It’s political season on Wall Street. And as much as we may find political punditry unsightly, we can’t afford to turn a blind-eye to what’s happening to the market.
Between wars, taxes, entitlement spending, unemployment, infrastructure and educational woes, things can’t really get much worse for this country, right?
But underlying this already excessive string of problems, there’s an even bigger problem: the national deficit.
Our nation’s debt is the single most important issue of the upcoming election. It shows us who’s who, what’s what and where we’re headed.
Make no mistake about it: If you’re not thinking about the candidates in terms of national debt, you’re fooling yourself about what’s really important to the U.S. political landscape.
One Big Party Means One Big Hangover
When it comes to the deficit, all the parties and the candidates are almost indistinguishable – except one. And that’s Ron Paul.
None of the other candidates are proposing any real deficit reduction. They say they want to cut the deficit, but what they really mean is that they want to cut the growth in future spending.
Unfortunately, Ron Paul’s platform – real cuts in the deficit, real cuts in the defense infrastructure, real entitlement reform, real healthcare reform – is too full of change. And too scary for most Americans to embrace.
Yes, he had strong numbers in Iowa and New Hampshire, but given the majority of Americans’ aversion to his strong policies, Dr. Paul still faces almost impossibly strong headwinds in trying to convince the majority of his party to nominate him.
He’ll put up a good fight, and he’ll put, as always, significant issues on the table. But in the end, his chances for the nomination are worse than slim.
If Ron Paul’s out, what about the other candidates’ take on the debt issue?
Consider the huge fight going on by both parties to slash a trillion dollars or more from the national debt over the next decade. What does it mean?
Absolutely nothing in the grand scheme of things.
A trillion dollars over 10 years sure sounds like a lot of money. But it works out to about $100 billion a year for 10 years. Put the figures that way, and it sounds like a lot less money.
Then you consider the fact that the money being talked about is to be cut from future spending and not from the actual current debt and it’s sounding like even less.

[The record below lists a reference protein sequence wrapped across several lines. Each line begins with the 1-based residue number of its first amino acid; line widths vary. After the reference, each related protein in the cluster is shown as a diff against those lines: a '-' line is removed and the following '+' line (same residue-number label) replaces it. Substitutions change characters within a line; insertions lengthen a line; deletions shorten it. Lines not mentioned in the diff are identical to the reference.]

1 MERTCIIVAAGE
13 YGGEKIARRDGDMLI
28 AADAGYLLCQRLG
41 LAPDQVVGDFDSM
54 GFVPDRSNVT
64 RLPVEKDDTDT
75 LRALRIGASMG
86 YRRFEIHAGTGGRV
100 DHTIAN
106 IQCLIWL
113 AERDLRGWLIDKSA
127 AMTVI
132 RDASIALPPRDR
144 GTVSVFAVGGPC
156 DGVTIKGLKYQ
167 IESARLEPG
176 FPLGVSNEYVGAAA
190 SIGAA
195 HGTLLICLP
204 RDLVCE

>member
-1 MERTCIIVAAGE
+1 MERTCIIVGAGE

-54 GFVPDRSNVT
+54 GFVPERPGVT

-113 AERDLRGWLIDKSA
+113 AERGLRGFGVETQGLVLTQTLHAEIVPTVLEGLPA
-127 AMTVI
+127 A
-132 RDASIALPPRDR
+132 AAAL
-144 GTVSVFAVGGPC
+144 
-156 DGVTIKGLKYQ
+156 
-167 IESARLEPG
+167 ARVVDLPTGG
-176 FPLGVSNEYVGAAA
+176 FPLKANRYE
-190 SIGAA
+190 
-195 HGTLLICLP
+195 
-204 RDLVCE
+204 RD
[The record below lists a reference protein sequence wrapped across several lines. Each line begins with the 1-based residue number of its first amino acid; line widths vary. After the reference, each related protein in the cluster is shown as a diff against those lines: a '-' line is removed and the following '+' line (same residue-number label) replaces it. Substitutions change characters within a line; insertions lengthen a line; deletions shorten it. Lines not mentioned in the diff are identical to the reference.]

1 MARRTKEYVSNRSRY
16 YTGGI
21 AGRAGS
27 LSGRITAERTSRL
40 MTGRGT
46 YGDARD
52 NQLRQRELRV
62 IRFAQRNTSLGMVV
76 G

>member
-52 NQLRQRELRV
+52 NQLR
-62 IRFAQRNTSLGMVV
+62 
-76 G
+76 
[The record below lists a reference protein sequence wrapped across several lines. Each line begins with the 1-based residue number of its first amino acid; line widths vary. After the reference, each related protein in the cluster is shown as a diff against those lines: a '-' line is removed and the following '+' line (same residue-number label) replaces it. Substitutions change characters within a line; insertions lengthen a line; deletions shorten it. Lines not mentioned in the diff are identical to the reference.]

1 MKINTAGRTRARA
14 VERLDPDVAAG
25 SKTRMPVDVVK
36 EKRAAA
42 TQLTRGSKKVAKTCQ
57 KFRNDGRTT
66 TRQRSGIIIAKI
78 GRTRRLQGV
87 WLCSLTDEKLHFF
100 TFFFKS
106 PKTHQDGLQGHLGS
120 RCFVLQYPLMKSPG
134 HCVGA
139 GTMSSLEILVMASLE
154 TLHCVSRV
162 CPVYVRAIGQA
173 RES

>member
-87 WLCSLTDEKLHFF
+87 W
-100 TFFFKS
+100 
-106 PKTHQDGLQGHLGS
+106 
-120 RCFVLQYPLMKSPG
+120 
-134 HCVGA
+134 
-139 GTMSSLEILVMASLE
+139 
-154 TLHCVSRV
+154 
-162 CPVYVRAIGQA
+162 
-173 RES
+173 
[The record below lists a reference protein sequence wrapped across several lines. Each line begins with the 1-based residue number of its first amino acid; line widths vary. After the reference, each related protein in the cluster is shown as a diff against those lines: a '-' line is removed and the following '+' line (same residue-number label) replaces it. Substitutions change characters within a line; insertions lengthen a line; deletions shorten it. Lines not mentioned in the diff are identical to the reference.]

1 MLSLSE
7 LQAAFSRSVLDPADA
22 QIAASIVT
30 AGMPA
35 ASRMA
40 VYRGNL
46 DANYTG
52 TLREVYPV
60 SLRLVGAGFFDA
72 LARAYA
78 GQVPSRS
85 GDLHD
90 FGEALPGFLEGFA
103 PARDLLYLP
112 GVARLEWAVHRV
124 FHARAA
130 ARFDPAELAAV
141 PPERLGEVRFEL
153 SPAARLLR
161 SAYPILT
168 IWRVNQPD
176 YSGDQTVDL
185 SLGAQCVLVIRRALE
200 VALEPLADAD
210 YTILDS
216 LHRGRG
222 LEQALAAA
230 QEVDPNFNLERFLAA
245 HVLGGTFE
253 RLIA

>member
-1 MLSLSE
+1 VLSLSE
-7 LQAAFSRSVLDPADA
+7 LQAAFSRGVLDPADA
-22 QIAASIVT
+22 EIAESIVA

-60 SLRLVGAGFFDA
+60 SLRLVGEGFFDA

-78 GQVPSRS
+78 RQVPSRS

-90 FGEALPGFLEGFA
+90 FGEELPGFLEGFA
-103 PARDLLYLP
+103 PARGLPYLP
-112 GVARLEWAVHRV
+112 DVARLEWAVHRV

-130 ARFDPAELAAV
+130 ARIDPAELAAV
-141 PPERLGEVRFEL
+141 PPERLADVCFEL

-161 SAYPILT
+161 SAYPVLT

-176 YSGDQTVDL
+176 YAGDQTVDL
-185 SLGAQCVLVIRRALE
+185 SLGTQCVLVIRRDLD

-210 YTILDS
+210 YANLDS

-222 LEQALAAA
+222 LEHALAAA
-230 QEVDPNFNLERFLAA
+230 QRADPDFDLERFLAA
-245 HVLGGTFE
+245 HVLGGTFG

In fact, it’s no savings at all.
If a trillion-dollar deficit spending reduction plan were to pass, the national debt 10 years from now would be several trillion dollars higher than it is today.
Why? Well, when you’re running monthly deficits of more than $100 billion, that trillion-dollar savings disappears in about 10 months. It’s not even a drop in the ocean.
That’s the kind of savings and debt reduction that’s actually being considered by the two parties and all the viable candidates.
So if Dr. Paul’s nomination – a nomination that would mean a real chance for fiscally responsible policy change – is unlikely, what kind of future do we have in store?
Money Spends What Math Portends
Mathematics is not the strong suit of politicians. Spending suits them much better.
Take the most likely candidate of the Republican Party, Mitt Romney.
Romney is the picture-perfect “1%” that most people refer to when they talk about the economic divide in this country. Were he to win the presidency, one would think the market would be doing back-flips with joy.
Ordinarily, that would be true. After all, having one of your own as President would mean an ally to all those seeking to pursue the high-hanging fruits of capitalism.
However, before we start counting our future returns from the market, it might be a good idea to understand that a Romney presidency would do little to fix the fiscal ills that the United States faces today.
In fact, spending would likely accelerate if the platform he’s running on became a reality.
That platform has three significant cornerstones.
- Solidify the Bush-era tax cuts.
- Boost defense spending.
- Reverse Obamacare.
The only place that Romney looks to for offsetting the increased spending is to cut from entitlements.
The result is at best “deficit neutral” in political speak. Spoken plainly, deficit neutral means a continued deficit spending at the current rate of more than $100 billion per month.
The horrible end-result of this policy? A country in receivership (see Greece).
The Conflict in Sum
The conflict for the 1% is this: What’s more important – real cuts to the debt, which will mean higher taxes in the form of a rollback of the Bush-era tax cuts and less entitlement spending? Or the status quo – which will mean more money in the short term, but social strife and further economic instabilities in the years to come?
None of the candidates, besides Ron Paul (who, based on current projections, simply cannot win), is even remotely willing to seriously take on the structural problems that are ailing this country.
Lacking the viability of Ron Paul’s nomination, we’re left with the worst possible choice – candidates from two parties who do their utmost to distinguish themselves, but are really pursuing the same, tired fiscal policies that are leading to the slow, steady economic destruction of the country.
Such a choice might as well be no choice at all.
Ahead of the tape,